Another Nuclear Plant Closes: Get Ready For Electricity Shortages

America’s electric grid is being mismanaged and consumers will pay a heavy price for that mismanagement…

More evidence of that came with the recent closure of the Palisades Power Plant in MichiganThe 811-megawatt nuclear plant was shut down on the same day that the North American Electric Reliability Corporation (NERC) issued a report saying the U.S. electric grid doesn’t have enough generation capacity and that blackouts are almost certain to occur across the country this summer.

In particular, NERC noted that the Midwest is facing a capacity shortfall that could lead to a “high risk of energy emergencies during peak summer conditions.” Palisades was located in the heart of the Midwest, immediately adjacent to the area served by the Mid-continent Independent System Operator (MISO), the region that NERC identified as being particularly short on juice. NERC said the MISO region has 3,200 megawatts less generation capacity this summer than it did in 2021. Despite this loss of generation capacity, NERC expects demand in the region to increase by about 1.7 percent this summer and warned that “extreme temperatures, higher generation outages, or low wind conditions” will mean that MISO will have a “higher risk” of “load-shedding to maintain system reliability” — the industry’s preferred term for rolling blackouts.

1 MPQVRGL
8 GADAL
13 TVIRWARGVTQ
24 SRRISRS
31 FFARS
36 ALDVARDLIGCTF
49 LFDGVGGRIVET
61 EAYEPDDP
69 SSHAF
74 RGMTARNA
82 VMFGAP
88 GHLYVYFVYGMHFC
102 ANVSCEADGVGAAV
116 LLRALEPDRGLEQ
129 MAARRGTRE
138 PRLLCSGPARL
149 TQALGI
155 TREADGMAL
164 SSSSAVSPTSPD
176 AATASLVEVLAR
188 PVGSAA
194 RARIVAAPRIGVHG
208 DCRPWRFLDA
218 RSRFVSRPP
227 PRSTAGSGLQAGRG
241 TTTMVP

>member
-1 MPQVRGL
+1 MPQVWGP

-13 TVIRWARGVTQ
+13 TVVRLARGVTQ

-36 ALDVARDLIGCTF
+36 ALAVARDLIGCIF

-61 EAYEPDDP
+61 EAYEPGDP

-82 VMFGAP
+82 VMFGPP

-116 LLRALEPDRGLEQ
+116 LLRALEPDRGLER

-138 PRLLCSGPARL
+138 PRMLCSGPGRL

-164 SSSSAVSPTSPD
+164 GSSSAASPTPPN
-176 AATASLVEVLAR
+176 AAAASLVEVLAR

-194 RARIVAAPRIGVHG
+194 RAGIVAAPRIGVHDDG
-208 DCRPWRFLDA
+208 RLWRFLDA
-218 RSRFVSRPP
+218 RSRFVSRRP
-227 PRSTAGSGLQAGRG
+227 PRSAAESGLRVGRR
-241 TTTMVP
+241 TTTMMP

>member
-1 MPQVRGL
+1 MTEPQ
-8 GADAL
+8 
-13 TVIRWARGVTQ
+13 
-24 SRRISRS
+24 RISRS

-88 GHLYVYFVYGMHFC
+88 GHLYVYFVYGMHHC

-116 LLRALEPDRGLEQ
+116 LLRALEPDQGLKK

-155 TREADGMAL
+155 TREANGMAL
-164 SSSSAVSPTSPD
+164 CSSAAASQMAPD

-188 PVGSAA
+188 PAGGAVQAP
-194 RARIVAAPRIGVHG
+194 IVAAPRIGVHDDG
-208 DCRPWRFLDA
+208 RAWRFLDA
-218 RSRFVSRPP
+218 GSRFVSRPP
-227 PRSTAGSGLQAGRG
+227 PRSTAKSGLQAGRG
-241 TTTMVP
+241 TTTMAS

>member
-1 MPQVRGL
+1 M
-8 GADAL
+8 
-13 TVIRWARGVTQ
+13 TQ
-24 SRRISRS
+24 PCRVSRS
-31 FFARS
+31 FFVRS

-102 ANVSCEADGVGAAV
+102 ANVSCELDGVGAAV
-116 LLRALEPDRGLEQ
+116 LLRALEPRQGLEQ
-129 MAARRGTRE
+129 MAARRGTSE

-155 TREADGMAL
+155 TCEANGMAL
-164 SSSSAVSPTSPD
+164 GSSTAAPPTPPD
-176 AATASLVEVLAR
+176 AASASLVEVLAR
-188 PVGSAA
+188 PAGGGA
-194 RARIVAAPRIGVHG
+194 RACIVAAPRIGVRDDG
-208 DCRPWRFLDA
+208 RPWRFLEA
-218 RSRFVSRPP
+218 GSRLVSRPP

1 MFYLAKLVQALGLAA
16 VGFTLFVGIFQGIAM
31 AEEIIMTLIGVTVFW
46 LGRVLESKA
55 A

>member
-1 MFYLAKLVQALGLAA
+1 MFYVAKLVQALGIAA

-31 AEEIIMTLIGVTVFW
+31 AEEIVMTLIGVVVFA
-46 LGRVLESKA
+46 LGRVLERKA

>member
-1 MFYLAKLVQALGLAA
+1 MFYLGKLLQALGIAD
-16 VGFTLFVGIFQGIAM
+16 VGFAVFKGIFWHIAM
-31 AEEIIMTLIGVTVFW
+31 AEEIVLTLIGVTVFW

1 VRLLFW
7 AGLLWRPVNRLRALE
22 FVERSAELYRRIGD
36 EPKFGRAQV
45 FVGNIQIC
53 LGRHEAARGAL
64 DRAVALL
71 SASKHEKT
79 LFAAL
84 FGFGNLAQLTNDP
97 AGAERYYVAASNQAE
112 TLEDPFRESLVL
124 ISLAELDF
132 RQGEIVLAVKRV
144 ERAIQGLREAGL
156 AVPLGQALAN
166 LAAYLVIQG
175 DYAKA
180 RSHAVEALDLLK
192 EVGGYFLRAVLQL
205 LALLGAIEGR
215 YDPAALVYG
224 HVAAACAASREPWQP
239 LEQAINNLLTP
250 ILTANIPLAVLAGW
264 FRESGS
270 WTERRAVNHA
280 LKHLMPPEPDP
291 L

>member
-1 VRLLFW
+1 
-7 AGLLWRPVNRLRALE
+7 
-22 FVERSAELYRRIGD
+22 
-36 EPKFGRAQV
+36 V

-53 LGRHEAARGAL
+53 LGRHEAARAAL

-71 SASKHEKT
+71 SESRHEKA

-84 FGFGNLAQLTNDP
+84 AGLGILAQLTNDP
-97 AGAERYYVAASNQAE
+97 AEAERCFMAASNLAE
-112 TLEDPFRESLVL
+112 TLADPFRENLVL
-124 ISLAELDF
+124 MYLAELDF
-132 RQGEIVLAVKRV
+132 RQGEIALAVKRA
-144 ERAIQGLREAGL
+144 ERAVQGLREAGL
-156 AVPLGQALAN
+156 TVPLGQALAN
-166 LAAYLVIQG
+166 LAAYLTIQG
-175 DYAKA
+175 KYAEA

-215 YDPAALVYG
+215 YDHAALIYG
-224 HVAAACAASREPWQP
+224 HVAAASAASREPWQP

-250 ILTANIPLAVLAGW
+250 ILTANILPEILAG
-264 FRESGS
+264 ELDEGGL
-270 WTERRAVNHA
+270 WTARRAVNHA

In a phone interview, Meredith Angwin, author of the 2020 book, “Shorting The Grid,” told me, “It is shocking to me how people can pretend this isn’t a problem. NERC just said the Midwest is headed for trouble this summer because the region doesn’t have enough reliable generation — and yet, they are closing Palisades. It doesn’t make any sense.”

Palisades was a zero-carbon workhorse. As Tim Cavanaugh of the Mackinac Center for Public Policy explained recently, Palisades was producing about 7 terawatt-hours of juice per year. That’s more energy than is generated by all the wind turbines in Michigan. It’s a key comparison because the backlash against the wind industry has been fierce in Michigan. Among the latest examples, last month the town board in Fulton Township voted unanimously to reject a project proposed by Chicago-based Invenergy that would put several dozen wind turbines in and around the township.- READ MORE